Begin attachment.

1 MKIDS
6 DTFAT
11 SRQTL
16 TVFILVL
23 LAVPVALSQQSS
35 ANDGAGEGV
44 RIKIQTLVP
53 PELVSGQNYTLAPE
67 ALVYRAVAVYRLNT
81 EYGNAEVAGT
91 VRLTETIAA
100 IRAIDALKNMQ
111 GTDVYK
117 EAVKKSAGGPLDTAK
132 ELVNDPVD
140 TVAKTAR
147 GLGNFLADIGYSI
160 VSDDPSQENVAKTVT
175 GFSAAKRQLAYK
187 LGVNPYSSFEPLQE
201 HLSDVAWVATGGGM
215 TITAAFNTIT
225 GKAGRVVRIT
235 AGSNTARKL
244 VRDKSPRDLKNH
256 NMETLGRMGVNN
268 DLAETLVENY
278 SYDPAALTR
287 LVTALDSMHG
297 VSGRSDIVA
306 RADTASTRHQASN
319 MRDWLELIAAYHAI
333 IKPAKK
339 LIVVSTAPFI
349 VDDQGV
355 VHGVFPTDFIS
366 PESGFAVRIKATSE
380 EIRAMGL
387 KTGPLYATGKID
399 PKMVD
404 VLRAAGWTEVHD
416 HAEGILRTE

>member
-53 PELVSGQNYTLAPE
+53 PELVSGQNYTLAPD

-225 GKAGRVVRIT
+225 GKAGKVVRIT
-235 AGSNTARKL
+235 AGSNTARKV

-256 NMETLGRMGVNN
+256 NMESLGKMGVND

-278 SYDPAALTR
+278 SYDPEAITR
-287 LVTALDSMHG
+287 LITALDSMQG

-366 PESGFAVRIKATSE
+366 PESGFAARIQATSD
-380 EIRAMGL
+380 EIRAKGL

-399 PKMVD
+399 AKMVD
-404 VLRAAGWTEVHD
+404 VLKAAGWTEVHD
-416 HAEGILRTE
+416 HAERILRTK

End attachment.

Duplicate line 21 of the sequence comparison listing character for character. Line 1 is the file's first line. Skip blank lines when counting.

201 HLSDVAWVATGGGM